From rubber to rice: Goodyear debuts tire made from 70 percent sustainable material
The Goodyear Tire & Rubber Company has today unveiled a demonstration tire made using with 70 percent sustainable-material content, including soy bean oil, rice husks and plastic recycled from old bottles.
The innovation saw the new tires produced using 13 ingredients that all boast significant sustainability benefits compared to conventional tires, such as carbon black captured from industrial processes and silica produced from rice husk ash, a byproduct of rice processing that is often discarded and put into landfills.
Chris Helsel, senior vice president for global operations and chief technology officer at Goodyear, said the new demonstration tire represented a major step forward for the company’s efforts to slash its environmental footprint.
“We set an ambitious goal in 2020 to create a tire made 100 percent from sustainable materials in 10 years, and our scientists and engineers have made great progress toward that goal,” he said. “This is an exciting achievement that demonstrates our commitment to increasing the use of sustainable materials in our tires.”
The tire industry has traditionally relied on a range of high impact raw materials and energy intensive production processes, while resulting in hard to recycle end-products. But leading companies are racing to develop lower impact tires and boost recycling rates across the sector.
The use of recycled plastic fibers and silica produced from rice husk ash is expected to result reduced waste and lower environmental impacts.
Goodyear — which had planned to unveil its new tire at the Consumer Electronics Show in Las Vegas this week before COVID concerns forced the launch online — said the new tire should result in a significantly lower environmental footprint.
For example, the carbon black included in tires for compound reinforcement has traditionally been made by burning various types of petroleum products. But Goodyear’s new tire features three carbon blacks produced from methane, carbon dioxide and plant-based oil. “Initial life cycle assessments demonstrate either reduced carbon emissions compared with current methods of carbon black production or the use of bio-based or waste feedstock sources,” the company said.
The news comes just days after the US Department of Energy approved a $1 billion loan to Monolith, one of the companies Goodyear is partnering with to source black carbon produced by using renewable electricity to split natural gas into hydrogen gas and carbon black.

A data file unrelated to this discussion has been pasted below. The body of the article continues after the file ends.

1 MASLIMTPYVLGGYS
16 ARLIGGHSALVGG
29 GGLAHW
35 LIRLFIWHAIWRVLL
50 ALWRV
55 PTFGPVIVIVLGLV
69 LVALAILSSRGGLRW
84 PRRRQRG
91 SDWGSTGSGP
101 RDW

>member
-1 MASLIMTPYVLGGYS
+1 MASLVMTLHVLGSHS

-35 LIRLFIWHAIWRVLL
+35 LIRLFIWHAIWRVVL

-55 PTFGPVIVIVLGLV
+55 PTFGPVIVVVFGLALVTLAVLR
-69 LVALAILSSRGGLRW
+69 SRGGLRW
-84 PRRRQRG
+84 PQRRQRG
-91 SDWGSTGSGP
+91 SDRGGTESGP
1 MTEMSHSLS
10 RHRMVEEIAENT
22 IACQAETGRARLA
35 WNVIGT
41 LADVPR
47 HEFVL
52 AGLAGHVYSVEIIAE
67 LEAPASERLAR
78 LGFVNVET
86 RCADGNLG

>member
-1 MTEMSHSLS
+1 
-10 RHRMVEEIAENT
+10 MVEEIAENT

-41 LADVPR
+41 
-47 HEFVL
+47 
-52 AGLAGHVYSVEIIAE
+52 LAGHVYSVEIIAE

Similarly, the use of soybean oil in the new tires was described as a “significant innovation” that helps keep a tire’s rubber compound pliable in changing temperatures.
Some environmental campaigners have raised concerns over the environmental impact of soaring global demand for soy, but Goodyear insisted that while nearly 100 percent of soy protein is used in food or animal feed applications, a significant surplus of oil is left over and available for use in industrial applications.
Finally, the use of recycled plastic fibers and silica produced from rice husk ash is expected to result reduced waste and lower environmental impacts.
The announcement comes on the same day as Goodyear also confirmed it has teamed up with autonomous vehicle specialist Starship to develop and test a custom-engineered non-pneumatic (airless) tire (NPT) to support its delivery robots.
The tire industry has traditionally relied on a range of high impact raw materials and energy intensive production processes, while resulting in hard to recycle end-products.
Starship Technologies, in which Goodyear Ventures is an investor, builds and operates a network of over 1,000 last mile autonomous robots that carry and deliver packages, groceries, and food directly to customers.
Goodyear today revealed it has developed a specially engineered airless tire designed to extend tire life and reduce maintenance activities for Starship’s zero emission delivery fleet.
The companies have entered an in-field testing phase of the project at Bowling Green State University to evaluate vehicle and tire dependencies. Early on-vehicle tire testing data has shown positive results with respect to treadwear, braking and vibration dampening, the firms said.
“We are excited to extend our unique airless tire architectures into new forms of mobility,” said Michael Rachita, Goodyear’s senior program manager for non-pneumatic tires. “The micro delivery space presents a different set of needs as it relates to the tire, and our NPT technology is ideal to meet those needs to help enable a maintenance-free and long-lasting experience.”
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